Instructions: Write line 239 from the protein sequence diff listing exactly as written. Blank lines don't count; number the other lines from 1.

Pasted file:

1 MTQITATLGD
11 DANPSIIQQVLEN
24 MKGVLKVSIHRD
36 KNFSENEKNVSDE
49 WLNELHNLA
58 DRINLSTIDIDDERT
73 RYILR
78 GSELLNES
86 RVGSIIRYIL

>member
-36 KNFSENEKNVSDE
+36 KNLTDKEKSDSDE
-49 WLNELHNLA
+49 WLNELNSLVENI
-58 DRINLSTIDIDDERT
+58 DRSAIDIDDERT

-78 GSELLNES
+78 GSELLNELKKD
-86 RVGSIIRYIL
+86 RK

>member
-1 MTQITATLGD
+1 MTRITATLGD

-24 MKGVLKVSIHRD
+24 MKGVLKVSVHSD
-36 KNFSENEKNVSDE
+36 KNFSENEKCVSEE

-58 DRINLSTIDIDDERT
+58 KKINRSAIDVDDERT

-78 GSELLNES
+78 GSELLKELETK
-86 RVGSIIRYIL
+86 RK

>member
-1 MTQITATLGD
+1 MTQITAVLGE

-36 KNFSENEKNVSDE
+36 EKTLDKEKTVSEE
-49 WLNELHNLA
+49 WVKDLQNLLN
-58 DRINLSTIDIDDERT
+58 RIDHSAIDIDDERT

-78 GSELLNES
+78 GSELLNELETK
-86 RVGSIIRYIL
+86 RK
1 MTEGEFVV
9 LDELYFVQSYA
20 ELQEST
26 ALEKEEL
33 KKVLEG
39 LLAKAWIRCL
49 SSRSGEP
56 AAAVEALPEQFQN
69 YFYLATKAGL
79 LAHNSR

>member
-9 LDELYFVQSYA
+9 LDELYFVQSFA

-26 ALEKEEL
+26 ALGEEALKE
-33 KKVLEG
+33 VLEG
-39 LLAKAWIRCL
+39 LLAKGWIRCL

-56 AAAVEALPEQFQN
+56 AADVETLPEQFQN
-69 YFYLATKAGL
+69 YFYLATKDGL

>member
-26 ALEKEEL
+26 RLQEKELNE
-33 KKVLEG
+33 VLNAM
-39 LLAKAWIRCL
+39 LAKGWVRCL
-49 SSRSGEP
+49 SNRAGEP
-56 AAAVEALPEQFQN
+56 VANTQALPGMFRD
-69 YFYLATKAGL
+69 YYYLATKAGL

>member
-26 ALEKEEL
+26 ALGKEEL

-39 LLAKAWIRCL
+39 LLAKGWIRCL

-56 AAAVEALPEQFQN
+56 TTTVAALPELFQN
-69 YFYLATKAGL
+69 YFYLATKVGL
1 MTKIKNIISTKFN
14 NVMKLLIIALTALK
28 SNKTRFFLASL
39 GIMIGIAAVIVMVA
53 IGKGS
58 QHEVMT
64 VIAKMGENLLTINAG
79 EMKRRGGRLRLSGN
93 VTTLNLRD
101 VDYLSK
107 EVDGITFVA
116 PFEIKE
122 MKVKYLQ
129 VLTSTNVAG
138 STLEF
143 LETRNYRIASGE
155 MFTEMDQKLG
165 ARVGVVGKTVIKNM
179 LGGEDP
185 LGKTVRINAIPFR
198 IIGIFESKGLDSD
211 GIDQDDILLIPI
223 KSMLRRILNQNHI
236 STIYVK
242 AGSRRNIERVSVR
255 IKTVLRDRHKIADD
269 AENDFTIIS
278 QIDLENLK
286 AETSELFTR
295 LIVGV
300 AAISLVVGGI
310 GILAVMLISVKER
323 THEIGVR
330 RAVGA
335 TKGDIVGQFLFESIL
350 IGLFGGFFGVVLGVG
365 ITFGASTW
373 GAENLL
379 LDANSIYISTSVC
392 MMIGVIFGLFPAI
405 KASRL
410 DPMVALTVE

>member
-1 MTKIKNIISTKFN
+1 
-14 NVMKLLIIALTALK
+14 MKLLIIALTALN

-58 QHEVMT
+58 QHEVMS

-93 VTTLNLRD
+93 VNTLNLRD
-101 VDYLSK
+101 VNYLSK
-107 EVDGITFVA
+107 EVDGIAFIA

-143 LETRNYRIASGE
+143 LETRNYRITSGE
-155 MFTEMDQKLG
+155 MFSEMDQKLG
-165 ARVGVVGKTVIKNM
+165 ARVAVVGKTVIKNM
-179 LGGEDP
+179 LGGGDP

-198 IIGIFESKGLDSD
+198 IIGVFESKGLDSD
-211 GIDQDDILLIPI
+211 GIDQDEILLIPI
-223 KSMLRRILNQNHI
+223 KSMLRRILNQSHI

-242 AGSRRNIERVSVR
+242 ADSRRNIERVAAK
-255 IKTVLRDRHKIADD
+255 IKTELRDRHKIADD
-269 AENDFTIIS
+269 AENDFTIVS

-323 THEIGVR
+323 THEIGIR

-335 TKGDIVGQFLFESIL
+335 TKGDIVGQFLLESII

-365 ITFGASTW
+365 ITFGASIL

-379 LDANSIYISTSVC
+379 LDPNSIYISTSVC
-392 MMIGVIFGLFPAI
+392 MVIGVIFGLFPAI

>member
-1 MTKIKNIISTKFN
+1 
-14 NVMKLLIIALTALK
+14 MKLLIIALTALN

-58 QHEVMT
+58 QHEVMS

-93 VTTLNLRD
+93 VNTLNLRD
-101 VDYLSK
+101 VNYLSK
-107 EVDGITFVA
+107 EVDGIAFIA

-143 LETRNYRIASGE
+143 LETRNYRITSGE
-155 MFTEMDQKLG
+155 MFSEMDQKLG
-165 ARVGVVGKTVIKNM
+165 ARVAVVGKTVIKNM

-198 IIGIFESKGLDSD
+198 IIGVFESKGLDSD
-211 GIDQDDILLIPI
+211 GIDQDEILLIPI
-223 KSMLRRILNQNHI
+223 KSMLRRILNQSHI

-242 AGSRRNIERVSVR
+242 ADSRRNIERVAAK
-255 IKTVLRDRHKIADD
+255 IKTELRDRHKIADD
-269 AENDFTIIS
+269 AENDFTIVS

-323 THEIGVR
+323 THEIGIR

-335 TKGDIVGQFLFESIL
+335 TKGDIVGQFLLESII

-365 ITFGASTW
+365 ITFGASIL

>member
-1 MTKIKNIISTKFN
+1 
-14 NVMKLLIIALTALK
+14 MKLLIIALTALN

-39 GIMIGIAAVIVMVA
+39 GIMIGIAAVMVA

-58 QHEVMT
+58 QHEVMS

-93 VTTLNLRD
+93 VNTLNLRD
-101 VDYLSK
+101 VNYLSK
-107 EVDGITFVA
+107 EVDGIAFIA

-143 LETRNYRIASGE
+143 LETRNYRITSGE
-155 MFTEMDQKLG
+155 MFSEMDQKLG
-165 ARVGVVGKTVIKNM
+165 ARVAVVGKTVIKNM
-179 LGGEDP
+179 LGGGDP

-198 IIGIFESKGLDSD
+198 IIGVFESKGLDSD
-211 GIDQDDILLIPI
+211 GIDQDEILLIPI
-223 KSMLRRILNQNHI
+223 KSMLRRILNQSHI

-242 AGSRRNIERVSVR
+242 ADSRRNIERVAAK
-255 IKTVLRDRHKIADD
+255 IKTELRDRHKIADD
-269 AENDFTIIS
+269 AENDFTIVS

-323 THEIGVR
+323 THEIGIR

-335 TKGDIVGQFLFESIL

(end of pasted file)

-211 GIDQDDILLIPI